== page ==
Michael Fatt is a Chipewyan Dene from Lutsel K'e, a fly-in community near Yellowknife, NWT on the upper east arm of the Great Slave Lake. Art has always been a part of Michael’s life. His childhood was spent in foster care and when his artistic skills were noticed at the school he attended in Winnipeg, he was encouraged to enroll at courses provided by the Winnipeg Art Gallery. His first works were done in oils and he exhibited a significant amount of talent at an early age. Michael’s journey was a difficult one and he eventually spent time in jail. There he developed an interest in his roots and changed his art to more of a Native Arts style. He eventually moved back to his original community and learned more about his history and culture, which is now reflected in his art. Michael’s art is sold through community markets in Calgary, Canmore and Banff. He was also commissioned to do a live painting event to auction a painting for Ground Zero Theatre in October, 2016.
Christiana Latham is a multidisciplinary artist of Northern Native and British descent. She obtained a Bachelor of Fine Arts Degree in Multimedia Arts and Design Technologies in 2015 and is currently taking printmaking as a minor at the Alberta College of Art and Design. Christiana has exhibited her work in various galleries and her films have been shown in film festivals worldwide. One of her achievements was the acceptance of her latest film into GAMA (Gallery of Alberta Media Arts) at the Epcor Centre in Calgary in 2016. Christiana's main artistic focus is on film, watercolour and print media. Her artistic endeavors work to challenge personal growth and self-discovery. Christiana's work has evolved over time but she remains constant in creating culturally explorative pieces that work to connect her past to her present.
John Sinclair's roots go back to Good Fish Lake First Nation and Ermineskin First Nation. Given the laws of the time, his grandparents both lost their status due to marrying non-Indigenous persons. His grandfather received scrip and was declared as Métis of the Wolf Lake settlement. John identifies as a non-status Cree person. He is a second generation survivor of the residential school system. He grew up in the bush and loved the lifestyle. At age 10, his grandparents, who raised him, moved to Edmonton. He was introduced to discrimination from other school kids and soon learned that violence kept him safe. Violence and substance abuse became a way of life and soon he was in conflict with the law. It was while he was incarcerated that John was introduced to his culture. For the past 25 years, he has been learning about ceremonial way of life. He has earned the rights to carry a pipe and conduct various ceremonies. John as worked for Correctional Services Canada since 2000, beginning in programs and since 2006 as an Elder.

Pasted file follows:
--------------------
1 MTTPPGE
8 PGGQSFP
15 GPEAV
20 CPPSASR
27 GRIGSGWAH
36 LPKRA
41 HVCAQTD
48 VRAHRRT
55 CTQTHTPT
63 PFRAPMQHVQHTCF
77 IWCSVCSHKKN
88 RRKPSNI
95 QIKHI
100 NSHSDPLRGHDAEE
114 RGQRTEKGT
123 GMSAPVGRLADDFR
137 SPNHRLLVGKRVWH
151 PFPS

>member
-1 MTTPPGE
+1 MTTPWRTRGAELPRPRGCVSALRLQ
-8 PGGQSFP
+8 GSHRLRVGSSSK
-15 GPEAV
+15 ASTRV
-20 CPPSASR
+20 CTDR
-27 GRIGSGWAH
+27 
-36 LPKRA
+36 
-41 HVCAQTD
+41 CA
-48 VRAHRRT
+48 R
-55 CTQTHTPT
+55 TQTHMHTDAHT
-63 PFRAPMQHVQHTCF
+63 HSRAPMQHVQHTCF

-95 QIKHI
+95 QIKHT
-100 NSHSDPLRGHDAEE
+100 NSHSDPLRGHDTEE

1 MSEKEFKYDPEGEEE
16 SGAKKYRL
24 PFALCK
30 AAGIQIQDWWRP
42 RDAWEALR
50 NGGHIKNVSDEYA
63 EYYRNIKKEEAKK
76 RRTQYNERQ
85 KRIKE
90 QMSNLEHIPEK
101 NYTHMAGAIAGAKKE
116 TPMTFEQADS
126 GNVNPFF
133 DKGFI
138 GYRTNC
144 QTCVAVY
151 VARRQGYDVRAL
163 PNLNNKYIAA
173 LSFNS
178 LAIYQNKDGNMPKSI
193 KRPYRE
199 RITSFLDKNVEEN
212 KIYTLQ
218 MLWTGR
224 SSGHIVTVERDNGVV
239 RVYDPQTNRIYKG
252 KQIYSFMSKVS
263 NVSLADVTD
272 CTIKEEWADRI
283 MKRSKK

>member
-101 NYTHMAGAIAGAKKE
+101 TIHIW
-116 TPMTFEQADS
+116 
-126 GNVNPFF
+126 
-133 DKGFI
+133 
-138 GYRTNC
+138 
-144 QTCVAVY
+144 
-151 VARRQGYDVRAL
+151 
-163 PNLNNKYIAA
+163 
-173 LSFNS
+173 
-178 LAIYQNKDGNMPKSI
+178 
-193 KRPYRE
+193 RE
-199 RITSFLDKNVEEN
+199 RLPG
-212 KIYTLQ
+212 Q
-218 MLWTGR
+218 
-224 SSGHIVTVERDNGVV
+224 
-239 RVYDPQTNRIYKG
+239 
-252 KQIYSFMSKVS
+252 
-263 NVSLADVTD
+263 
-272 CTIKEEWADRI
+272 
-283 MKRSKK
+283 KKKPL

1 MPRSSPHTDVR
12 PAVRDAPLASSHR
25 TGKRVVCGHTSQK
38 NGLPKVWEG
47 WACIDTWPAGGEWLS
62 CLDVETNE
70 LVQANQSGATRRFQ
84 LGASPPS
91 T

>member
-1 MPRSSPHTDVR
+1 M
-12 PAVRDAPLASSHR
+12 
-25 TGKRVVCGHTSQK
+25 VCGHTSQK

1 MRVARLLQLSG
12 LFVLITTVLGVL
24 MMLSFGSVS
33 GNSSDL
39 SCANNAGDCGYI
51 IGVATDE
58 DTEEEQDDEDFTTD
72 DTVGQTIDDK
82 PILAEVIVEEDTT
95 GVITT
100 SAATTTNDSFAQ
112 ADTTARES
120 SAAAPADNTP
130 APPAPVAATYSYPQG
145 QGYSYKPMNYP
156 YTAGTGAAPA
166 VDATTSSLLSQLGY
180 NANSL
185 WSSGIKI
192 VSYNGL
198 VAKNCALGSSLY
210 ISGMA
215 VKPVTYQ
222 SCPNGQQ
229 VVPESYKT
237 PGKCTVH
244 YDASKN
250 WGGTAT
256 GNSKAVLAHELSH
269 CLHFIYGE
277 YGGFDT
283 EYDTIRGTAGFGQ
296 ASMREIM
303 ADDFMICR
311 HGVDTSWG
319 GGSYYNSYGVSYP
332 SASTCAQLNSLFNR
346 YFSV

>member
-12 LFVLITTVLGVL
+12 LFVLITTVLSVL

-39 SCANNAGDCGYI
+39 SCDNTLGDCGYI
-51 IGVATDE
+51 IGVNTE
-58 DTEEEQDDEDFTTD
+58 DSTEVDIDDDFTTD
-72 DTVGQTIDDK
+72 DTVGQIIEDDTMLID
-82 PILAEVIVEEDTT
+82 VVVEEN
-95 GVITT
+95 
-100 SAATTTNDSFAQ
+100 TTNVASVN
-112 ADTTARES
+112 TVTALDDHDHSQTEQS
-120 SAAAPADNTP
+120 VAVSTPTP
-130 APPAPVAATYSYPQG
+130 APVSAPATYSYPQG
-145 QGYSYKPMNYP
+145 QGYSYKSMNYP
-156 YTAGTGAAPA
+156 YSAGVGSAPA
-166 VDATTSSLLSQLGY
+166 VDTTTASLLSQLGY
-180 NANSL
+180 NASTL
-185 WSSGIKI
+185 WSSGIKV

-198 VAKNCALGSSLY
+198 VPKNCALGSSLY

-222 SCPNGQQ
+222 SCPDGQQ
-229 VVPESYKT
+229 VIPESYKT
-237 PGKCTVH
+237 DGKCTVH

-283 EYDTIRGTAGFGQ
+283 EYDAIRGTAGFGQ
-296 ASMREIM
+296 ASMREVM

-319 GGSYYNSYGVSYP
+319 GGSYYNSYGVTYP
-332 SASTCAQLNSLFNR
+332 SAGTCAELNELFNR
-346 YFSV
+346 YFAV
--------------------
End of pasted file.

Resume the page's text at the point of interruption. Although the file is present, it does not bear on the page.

Delree Dumont is an Indigenous woman whose family is from Onion Lake Cree Nation, Saskatchewan. Delree excelled in the arts from the time that she was a child and has painted throughout her life, even while working in the oil and gas industry for 32 years. Delree's style varies between realism and pointillism. Her pointillism paintings appear to be like beadwork on canvas. In 2014, she left the oil and gas industry to pursue her dream of opening a native art gallery. She opened Delree's Native Art Gallery on October 6, 2015 in honour of her mom's birthday and celebrates every year on this date. Unfortunately, due to personal reasons, Delree chose to close down the gallery in 2019.
Sam Bighetty is a Woodland Cree from Pukatawagan First Nation, Manitoba although he now calls Calgary home. He started drawing when he was 14 years old and has been painting since he was 20. He comes from a family of artists and grew up watching other family members drawing and painting before trying it himself. Hi solder brother recognized Sam's talent and was instrumental in helping him learn to paint. He works in oil or acrylic depicting animals warriors and instruments filled with scenery, all in brilliant colours. Every painting contains symbolism to honour women, to recognize a life well lived or a life of hardships and spirituality.
I was approached to publish the fourth book by Sagatay's Shannon Monk and Onagottay. It is a book on the Ojibway/Anishinaabe teachings and artwork by Ojibway elder Onagottay, whose name is also Morris Blanchard. In this book, the stories are also translated into Anishinaabe. Onagottay is from Lake of the Woods, Ontario and grew up learning the language and culture of his people. He has Ojibway, Blackfoot and Navajo ancestry, and is a member of the Eagle Clan and the Midewin Lodge. Onagottay looks out into the bush, away from the lights in the city. He is a medicine Man, Knowledge Keeper and carries many teachings and ceremonies including the Shake Tent and Sweat Lodge teachings. Members of the community often call upon him for guidance, prayers and traditional healing. Onagottay is a self-taught artist, who spent his early career painting and sketching with renowned artist Norval Morrisseau in Thunder Bay, who encouraged him to find his own unique style. His talents include drawing, painting and carving; he also makes birchbark canoes, cedar baskets, moccasins, mukluks and jewelry. His paintings are filled with teachings spiritually given in dreams to him by the Creator; in keeping with Indigenous protocol, Onagottay fasts to receive visions for his paintings and conducts a ceremony before beginning and completing each painting.
After the books, we have worked with dozens of artists from different nations across Canada including Inuk, Mohawk, Mi'gmaq, Nakoda, Algonquin, Nuun chah nulth and many more to produce calendars, journals and other products.
We have made donations from the sales of products to Indspire, Children are our Sacred Bundle conferences, the BRICK Learning Centre, Awo Taan Healing Society, Stardale Women's Group and more.
Thank you for your support - Meegwetch!